OCR for page 23
Emergency and Continuous Exposure Guidance Levels for Selected Submarine Contaminants Costa, D.L., R.S. Kutzman, J.R. Lehmann, and R.T. Drew. 1986. Altered lung function and structure in the rat after subchronic exposure to acrolein. Am. Rev. Respir. Dis. 133(2):286-291. Costa, M., A. Zhitkovich, M. Harris, D. Paustenbach, and M. Gargas. 1997. DNA-protein cross-links produced by various chemicals in cultured human lymphoma cells. J. Toxicol. Environ. Health 50(5):433-449. Crawl, J.R. 2003. Review/Updating of Limits for Submarine Air Contaminants. Presentation at the First Meeting on Emergency and Continuous Exposure Guidance Levels for Selected Submarine Contaminants, January 23, 2003, Washington, DC. Dalton, P. 2001. Evaluating the human response to sensory irritation: Implications for setting occupational exposure limits. Am. Ind. Hyg. Assoc. J. 62(6):723-729. Darley, E.F., J.T. Middleton, and M.J. Garber. 1960. Plant damage and eye irritation from ozone-hydrocarbon interactions. J. Agr. Food Chem. 8(6):483-485. Egle, J.L. 1972. Retention of inhaled formaldehyde, propionaldehyde and acrolein in the dog. Arch. Environ. Health 25(2):114-124. EPA (U.S. Environmental Protection Agency). 2002. Proposed Acute Exposure Guideline Levels (AEGLs) for Acrolein. Public Draft. Proposed 1: 11/2002. Federal Register 2002. Office of Pollution Prevention and Toxics, U.S. Environmental Protection Agency, Washington, DC. EPA (U.S. Environmental Protection Agency). 2003. Toxicological Review of Acrolein (CAS No. 107-02-8) In Support of Summary Information on the Integrated Risk Information System (IRIS). EPA/635/R-03/003. U.S. Environmental Protection Agency, Washington, D.C. [Online]. Available: http://www.epa.gov/IRIS/toxreviews/0364-tr.pdf [accessed April 22, 2004]. EPA (U.S. Environmental Protection Agency). 2004. Acute Exposure Guideline Levels (AEGLs). Acrolein Results (Proposed). AEGL Program, Office of Pollution, Prevention and Toxics, U.S. Environmental Protection Agency. [Online]. Available: http://www.epa.gov/oppt/aegl/results82.htm [accessed March 5, 2004]. Etzkorn, W.G., J.J. Kurland, and W.D. Neilsen. 1991. Acrolein and derivatives. Pp. 232-251 in Kirk-Othmer Encyclopedia of Chemical Technology, Vol. 1. A to Alkaloids. New York: John Wiley and Sons. Feron, V.J., and A. Kruysse. 1977. Effects of exposure to acrolein vapor in hamsters simultaneously treated with benzo[a]pyrene or diethylnitrosamine. J. Toxicol. Environ. Health 3(3):379-394. Feron, V.J., A. Kruysse, H.P. Til, and H.R. Immel. 1978. Repeated exposure to acrolein vapor: Subacute studies in hamsters, rats and rabbits. Toxicology 9(1-2):47-57. Gosselin, B., F. Wattel, C. Chopin, P. Degand, J.C. Fruchart, D. Van der Loo, and O. Crasquin. 1979. A case of acute acrolein poisoning. [in French]. Nouv. Presse. Med. 8(30):2469-2472.

OCR for page 23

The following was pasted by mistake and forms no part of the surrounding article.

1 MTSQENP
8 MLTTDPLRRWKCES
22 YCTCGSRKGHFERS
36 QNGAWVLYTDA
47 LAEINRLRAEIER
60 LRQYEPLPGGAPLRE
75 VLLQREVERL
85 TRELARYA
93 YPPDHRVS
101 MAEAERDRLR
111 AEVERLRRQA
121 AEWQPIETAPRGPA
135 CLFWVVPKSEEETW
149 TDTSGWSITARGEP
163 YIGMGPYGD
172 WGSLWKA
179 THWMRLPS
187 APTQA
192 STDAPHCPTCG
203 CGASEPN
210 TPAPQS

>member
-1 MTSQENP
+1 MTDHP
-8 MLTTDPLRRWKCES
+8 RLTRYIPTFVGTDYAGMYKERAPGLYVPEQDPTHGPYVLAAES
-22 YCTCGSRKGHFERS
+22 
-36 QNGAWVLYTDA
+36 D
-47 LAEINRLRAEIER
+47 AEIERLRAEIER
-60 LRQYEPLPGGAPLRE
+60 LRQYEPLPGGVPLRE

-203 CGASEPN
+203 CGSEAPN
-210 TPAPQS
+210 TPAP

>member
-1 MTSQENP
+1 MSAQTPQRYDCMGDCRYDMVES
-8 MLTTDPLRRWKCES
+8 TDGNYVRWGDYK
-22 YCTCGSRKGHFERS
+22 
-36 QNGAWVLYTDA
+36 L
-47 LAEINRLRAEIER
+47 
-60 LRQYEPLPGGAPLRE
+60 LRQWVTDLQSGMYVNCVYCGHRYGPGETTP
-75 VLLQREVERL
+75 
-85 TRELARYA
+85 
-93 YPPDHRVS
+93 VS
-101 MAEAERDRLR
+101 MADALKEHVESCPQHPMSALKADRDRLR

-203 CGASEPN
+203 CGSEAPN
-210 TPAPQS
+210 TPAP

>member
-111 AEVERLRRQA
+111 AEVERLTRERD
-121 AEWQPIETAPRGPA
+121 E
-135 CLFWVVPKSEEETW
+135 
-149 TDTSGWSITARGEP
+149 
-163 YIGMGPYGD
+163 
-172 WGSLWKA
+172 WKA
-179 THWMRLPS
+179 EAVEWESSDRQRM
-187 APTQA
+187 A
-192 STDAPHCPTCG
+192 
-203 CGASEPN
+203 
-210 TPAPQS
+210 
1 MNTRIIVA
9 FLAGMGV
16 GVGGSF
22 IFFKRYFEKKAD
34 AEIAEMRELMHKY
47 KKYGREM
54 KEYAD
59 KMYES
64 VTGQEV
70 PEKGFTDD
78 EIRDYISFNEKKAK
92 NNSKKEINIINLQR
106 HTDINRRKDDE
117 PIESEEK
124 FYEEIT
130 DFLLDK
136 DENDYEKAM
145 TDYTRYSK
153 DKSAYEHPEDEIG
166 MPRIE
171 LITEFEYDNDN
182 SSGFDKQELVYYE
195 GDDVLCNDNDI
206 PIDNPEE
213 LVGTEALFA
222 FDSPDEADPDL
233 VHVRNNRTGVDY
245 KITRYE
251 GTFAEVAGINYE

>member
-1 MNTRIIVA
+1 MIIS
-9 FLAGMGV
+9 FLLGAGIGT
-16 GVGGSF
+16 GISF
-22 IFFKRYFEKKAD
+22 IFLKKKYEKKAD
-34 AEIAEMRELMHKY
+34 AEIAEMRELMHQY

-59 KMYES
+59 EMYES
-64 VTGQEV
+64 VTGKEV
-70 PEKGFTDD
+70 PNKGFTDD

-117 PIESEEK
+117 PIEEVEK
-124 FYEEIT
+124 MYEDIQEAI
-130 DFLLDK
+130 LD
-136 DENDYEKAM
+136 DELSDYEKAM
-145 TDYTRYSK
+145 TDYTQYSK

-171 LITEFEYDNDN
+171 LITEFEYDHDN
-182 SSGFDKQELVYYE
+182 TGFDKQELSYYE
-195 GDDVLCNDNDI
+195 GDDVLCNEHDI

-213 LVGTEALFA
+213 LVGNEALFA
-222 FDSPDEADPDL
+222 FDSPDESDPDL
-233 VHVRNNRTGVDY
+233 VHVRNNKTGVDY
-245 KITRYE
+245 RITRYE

Emergency and Continuous Exposure Guidance Levels for Selected Submarine Contaminants Grafstrom, R.C. 1990. In vitro studies of aldehyde effects related to human respiratory carcinogenesis. Mutat. Res. 238(3):175-184. Hau, K.M., D.W. Connell, and B.J. Richardson. 1999. Quantitative structure-activity relationships for nasal pungency thresholds for volatile organic compounds. Toxicol. Sci. 47(1):93-98. Holdren, M.W., J.C. Chuang, S.M. Gordon, P.J. Callahan, D.L. Smith, G.W. Keigley, and R.N. Smith. 1995. Final Report on Qualitative Analysis of Air Samples from Submarines. Prepared for Geo-Centers, Inc., Newton Upper Falls, MA, by Battelle, Columbus, OH. June 1995. IARC (International Agency for Research on Cancer). 1995. Acrolein. Pp. 337-372 in Dry Cleaning, Some Chlorinated Solvents and Other Industrial Chemicals, IARC Monographs on the Evaluation of Carcinogenic Risks to Humans, Vol. 63. Lyon, France: World Health Organization. Jakab, G.J. 1977. Adverse effect of a cigarette smoke component, acrolein, on pulmonary antibacterial defenses and on viral-bacterial interactions in the lung. Am. Rev. Respir. Dis. 115(1):33-38. Jakab, G.J. 1993. The toxicologic interactions resulting from inhalation of carbon black and acrolein on pulmonary antibacterial and antiviral defenses. Toxicol. Appl. Pharmacol. 121(2):167-175. Jones, A.P. 1999. Indoor air quality and health. Atmos. Environ. 33(28):4535-4564. Kane, L.E., and Y. Alarie. 1979. Interactions of sulfur dioxide and acrolein as sensory irritants. Toxicol. Appl. Pharmacol. 48(2):305-316. Kaplan, H.L. 1987. Effects of irritant gases on avoidance - escape performance and respiratory response of the baboon. Toxicology 47(1-2):165-179. Kilburn, K.H., and W.N. McKenzie. 1978. Leukocyte recruitment to airways by aldehyde-carbon combinations that mimic cigarette smoke. Lab. Invest. 38(2):134-142. Kutzman, R.S. 1981. A Subchronic Inhalation Study of Fischer 344 Rats Exposed to 0, 0.4, 1.4 or 4.0 ppm Acrolein. Conducted for the National Toxicology Program: Interagency Agreement No. 222-Y01-ES-9-0043. Brookhaven National Laboratory, Upton, NY (as cited in EPA 2003). Leach, C.L., N.S. Hatoum, H. Ratajczak, and J.M. Gerhart. 1987. The pathologic and immunologic effects of inhaled acrolein in rats. Toxicol. Lett. 39(2-3):189-198. Le Bouffant, L., J.C. Martin, H. Daniel, J.P. Henin, and C. Normand. 1980. Actions of intensive cigarette smoke inhalations on the rat lung. Role of particulate and gaseous cofactors. J. Natl. Cancer Inst. 64(2):273-284. Leikauf, G.D. 2002. Hazardous air pollutants and asthma. Environ. Health Perspect. 110(Suppl. 4):505-526. Leikauf, G.D., L.M. Leming, J.R. O’Donnell, and C.A. Doupnik. 1989a. Bronchial responsiveness and inflammation in guinea pigs exposed to acrolein. J. Appl. Physiol. 66(1):171-178.